Post # 1
My Fiance got a wedding invitation last week. I was named “and Guest.” He and the groom grew up together. But Fiance hates the bride. (Hate is a very strong word. In this case it is also the most accurate word.) According to Fiance the groom’s family doesn’t like the bride very much either. She hasn’t been very nice to anyone who was part of the groom’s life before the two met. The one time I met her she was pretty awful to me. The groom has always been pleasant to me.
Fiance & the groom stopped speaking in Feburary after a fight about the bride. (At the time she was a girlfriend.)
So I don’t think we’ll be going to the wedding. Fiance obviously doesn’t approve of the marriage. The bride and groom have registered for next to nothing – it seems they want cash. (I think sending cash is insulting, implying that we’re better than them. That’s the way I was raised. Fiance is on the same page.) I don’t know them well enough to pick a gift, and Fiance is really feeling ambivalent on his nicest days and downright mean towards them sometimes.
So… not sending any sort of acknowlegement of the wedding is grounds to terminate the relationship. Right? But if he really feels so strongly that the marriage is a terrible choice and he doesn’t support them, then I’m not sure what the appropriate action is. Sending a gift or card seems… hypocritcal.
What would you do?
Post # 3
Perhaps the wedding invitation was sent as a peace offering. I can’t imagine the groom would invite your Fiance if he wasn’t trying to mend fences. I can understand why he’s reticent to acknowledge the wedding due to their past, but the fact remains that you were both invited (even though the “and guest” part is annoying!) and therefore you should, at the very least, send a card. The gift is up to you, but acknowledging that you were invited by way of a congratulatory card would be the right thing to do!
Post # 4
I agree that you need to respond in some way or the relationship will be lost. I’d recommend sending a congratulatory card. If you want to include a small gift that would be great but not completely necessary. You could do a gift card to a local restaurant or movie theater.
Post # 5
@MsMindle: They know my name, as I’ve met the groom on multiple occasions and we all vactioned together (the one time I met the bride.) – I’d be even more offended if they truly forgot who I was!
Post # 6
The invitation to the wedding may be an olive branch from the groom to your Fiance. Now it is up to your Fiance and yourself to determine if this is a friendship that you want to terminate or mend it. By not sending a card or a gift you can assume that that relationship is terminated.
If you don’t want to attend, but would like to leave on amicable terms, you could send a card. Under normal circumstances I would suggest sending a gift.
Post # 7
- Wedding: July 2012 - The Gables Inn, Santa Rosa, CA
If it were me, I would send a card– no gift. But it would be a blank card with a pretty image and be a carefully worded message to ensure that my feelings got across– nothing mean, and definitely nothing negative– but a “we wish you the best” message, without the lovey-dovey stuff that most cards come pre-printed with.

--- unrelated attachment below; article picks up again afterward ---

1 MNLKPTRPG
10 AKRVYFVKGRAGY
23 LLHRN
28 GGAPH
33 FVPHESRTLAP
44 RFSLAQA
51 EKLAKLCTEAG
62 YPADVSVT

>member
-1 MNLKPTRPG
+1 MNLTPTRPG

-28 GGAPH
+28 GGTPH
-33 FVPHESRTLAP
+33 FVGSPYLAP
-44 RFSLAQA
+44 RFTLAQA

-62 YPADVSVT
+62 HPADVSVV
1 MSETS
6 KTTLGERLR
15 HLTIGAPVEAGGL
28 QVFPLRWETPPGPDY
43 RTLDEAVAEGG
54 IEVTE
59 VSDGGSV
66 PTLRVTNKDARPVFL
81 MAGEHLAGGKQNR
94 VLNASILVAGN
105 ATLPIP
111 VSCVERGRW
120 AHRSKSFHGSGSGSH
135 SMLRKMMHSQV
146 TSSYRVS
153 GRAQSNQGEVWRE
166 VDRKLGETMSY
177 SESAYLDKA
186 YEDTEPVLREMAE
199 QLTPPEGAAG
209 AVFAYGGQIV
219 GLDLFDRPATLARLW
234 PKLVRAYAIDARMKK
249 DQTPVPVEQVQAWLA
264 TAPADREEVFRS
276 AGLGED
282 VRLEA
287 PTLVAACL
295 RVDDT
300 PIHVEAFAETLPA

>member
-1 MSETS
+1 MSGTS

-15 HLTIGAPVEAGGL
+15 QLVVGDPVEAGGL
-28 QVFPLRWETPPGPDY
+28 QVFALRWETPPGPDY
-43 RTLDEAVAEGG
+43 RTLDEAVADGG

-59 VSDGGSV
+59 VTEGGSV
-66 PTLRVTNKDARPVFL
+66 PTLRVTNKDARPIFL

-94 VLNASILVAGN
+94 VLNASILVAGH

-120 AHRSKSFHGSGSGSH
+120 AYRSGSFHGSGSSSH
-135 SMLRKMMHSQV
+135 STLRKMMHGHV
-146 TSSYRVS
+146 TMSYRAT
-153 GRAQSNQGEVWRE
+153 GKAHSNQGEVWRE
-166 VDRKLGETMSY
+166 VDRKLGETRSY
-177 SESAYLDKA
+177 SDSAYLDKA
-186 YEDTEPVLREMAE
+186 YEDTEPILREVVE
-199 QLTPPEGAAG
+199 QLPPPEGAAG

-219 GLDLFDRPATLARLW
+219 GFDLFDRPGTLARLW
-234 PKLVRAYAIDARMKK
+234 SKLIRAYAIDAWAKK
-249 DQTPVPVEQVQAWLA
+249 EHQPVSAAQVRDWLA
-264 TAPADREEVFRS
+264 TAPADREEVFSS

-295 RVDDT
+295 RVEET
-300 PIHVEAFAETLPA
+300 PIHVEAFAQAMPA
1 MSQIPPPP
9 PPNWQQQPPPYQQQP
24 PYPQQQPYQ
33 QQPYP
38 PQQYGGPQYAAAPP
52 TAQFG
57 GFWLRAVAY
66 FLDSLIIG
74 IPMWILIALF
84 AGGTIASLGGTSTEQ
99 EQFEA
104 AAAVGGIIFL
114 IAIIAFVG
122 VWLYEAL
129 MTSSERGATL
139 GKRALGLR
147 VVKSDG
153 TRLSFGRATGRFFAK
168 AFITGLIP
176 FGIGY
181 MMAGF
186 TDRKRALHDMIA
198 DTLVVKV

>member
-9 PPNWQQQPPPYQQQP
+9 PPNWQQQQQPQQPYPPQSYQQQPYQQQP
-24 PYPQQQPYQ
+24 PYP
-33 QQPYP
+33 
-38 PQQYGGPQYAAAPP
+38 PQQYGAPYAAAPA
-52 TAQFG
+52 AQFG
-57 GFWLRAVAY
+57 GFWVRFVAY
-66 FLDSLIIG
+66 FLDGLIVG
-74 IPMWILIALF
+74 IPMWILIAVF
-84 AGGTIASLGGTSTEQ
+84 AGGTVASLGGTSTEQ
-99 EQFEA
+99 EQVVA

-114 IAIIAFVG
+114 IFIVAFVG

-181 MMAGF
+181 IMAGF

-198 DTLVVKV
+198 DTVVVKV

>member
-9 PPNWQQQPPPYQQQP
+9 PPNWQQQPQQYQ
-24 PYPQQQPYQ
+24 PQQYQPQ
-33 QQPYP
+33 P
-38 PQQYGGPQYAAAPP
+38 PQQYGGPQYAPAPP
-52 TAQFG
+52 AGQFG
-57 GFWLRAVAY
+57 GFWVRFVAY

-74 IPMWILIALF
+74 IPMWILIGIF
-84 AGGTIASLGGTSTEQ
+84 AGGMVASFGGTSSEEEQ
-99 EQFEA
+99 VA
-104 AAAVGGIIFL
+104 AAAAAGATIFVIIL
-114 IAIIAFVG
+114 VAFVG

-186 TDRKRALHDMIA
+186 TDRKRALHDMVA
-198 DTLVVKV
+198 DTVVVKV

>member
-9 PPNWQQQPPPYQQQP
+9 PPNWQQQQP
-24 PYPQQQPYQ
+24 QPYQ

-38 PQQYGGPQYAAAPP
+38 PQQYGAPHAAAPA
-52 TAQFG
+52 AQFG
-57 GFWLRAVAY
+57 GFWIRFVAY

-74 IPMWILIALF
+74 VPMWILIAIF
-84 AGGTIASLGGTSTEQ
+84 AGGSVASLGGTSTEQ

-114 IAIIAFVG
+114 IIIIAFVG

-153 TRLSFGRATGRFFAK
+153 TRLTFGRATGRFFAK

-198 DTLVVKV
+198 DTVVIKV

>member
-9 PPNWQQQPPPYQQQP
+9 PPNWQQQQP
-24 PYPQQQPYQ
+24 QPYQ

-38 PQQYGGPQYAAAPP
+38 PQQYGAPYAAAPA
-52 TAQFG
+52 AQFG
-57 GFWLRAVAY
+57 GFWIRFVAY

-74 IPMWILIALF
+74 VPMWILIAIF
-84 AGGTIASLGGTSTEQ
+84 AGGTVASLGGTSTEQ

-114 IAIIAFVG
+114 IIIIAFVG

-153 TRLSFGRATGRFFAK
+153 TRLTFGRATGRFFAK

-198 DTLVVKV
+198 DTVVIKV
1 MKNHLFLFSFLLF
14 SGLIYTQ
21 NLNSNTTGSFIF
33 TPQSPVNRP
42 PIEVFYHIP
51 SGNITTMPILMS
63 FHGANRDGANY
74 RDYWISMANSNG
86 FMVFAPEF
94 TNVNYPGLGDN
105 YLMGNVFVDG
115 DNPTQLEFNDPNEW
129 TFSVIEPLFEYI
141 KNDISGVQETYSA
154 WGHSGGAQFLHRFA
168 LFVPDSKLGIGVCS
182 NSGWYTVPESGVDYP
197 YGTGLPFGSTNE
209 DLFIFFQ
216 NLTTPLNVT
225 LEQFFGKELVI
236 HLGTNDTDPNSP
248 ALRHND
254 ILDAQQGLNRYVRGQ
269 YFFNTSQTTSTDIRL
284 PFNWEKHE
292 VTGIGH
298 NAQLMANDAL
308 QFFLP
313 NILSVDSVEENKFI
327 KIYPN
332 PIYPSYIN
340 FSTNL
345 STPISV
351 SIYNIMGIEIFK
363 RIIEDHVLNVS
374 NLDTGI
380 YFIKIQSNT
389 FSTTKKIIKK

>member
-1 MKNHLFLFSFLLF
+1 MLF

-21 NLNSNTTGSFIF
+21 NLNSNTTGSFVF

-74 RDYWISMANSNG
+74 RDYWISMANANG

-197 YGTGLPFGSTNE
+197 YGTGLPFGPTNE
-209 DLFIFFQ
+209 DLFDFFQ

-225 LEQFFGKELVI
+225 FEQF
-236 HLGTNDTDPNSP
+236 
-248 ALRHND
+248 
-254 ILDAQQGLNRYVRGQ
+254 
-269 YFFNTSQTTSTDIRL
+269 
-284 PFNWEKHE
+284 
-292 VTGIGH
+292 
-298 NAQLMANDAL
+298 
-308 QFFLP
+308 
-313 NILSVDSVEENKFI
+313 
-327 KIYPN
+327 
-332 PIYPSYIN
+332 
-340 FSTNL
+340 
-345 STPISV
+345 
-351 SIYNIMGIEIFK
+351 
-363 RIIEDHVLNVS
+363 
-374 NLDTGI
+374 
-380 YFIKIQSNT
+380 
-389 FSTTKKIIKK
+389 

ETS: Can you tell I’ve had to write a few of these??? Yeah… I’ve lost more than one friend to a marriage/relationship that I didn’t agree with.
Post # 8
Send them a card and a clearance gift from Macy’s. All the summer pitchers/glasses are on clearance now! You are the more decent people in this situation so remain so. GL!
Post # 9
FI’s position on wishing them the best/congratulating them [slightly paraphrased for privacy’s sake]:
“It’s a lie. And it’s a PIA to muster the false enthusiam to when you’d rather take the groom behind the woodshed and beat some sense in to him, and tell him that the harpy is going to continue to lie and cheat and manipulate him…”
Post # 10
I think you should absolutely send a card, at the very least, to acknowledge the marriage. If you want a relationship with the groom, or if your Fiance wants to continue the relationship, it’s only polite to acknowledge his wedding, however much you dislike the bride. I would also send a small gift, maybe a gift certificate to a nice restaurant or a nice bottle of wine.
ETA: I just saw your last post… if he feels that way, maybe it’s best for him to cut off ties. If he can’t put aside his anger towards the bride to wish his friend well, then, personally that’s not someone I’d want in my life anyway if I were in the bride or groom in this situation.
Post # 11
I don’t think it’s a lie to wish them the best … I would assume that even though Fiance would like to stage a woodshed beating, he still hopes (deep down) that everything does work out for his friend as best it can. 🙂
Post # 12
It sounds like he’s willing to lose the friendship and ignore the invitation. It’s his friend, so I would let him make the final decision on that one. Been there, done that!
Post # 13
@abbie017: I agree with you on your ETA
OP, Your Fiance clearly doesn’t respect his “friend” enough to accept his decision to marry this woman and wish him the best. This sort of baffles me. If it were me, I would wish them the best (and mean it) and send a gift.
Post # 14
I’d be the bigger person, send a gift, and call it a day.
Post # 15
I would send a nice card under the circumstances.
Post # 16
– Don’t attend the wedding
– Send a card
My thought is that if it was a peace offering, the groom would’ve have at least called and apologizes or personally/verbally said “I hope you can make it”. With this in mind, I don’t think it’s worth sending a gift (unless you happen to have an excess of it, in which case, go ahead). I would do a card that wishes them well and call it a day.